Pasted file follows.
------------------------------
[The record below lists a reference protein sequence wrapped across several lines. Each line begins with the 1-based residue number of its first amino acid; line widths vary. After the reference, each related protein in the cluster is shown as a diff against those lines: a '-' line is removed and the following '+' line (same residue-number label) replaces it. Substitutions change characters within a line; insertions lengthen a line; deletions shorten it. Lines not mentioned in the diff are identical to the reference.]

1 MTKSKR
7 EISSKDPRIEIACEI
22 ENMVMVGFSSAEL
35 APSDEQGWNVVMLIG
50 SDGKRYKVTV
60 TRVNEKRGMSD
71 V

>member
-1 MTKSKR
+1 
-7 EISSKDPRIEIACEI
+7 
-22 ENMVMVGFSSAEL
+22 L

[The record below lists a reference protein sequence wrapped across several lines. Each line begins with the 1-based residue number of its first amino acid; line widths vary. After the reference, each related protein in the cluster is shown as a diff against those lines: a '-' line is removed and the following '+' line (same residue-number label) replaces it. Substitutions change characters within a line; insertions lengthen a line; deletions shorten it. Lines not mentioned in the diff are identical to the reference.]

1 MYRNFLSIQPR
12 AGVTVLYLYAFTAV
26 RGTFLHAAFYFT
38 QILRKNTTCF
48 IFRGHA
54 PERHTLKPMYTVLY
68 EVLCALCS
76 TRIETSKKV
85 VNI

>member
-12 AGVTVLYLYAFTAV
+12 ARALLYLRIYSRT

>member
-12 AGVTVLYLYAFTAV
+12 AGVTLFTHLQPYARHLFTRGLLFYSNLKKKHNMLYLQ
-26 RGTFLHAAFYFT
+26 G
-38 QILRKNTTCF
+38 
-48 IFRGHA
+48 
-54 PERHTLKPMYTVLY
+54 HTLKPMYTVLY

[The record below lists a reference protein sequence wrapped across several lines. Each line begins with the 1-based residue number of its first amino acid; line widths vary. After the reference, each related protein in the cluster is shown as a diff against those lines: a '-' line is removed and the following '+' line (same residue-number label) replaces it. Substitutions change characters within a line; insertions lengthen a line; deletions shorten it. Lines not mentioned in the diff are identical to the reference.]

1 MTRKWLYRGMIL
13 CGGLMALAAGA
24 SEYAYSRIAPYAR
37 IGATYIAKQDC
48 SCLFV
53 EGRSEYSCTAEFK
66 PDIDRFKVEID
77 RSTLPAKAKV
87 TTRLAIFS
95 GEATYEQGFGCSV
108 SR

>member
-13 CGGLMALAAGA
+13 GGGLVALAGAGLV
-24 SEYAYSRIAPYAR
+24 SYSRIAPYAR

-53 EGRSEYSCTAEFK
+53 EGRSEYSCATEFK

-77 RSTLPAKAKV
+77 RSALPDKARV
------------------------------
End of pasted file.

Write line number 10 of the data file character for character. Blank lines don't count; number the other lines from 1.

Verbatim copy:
-1 MTKSKR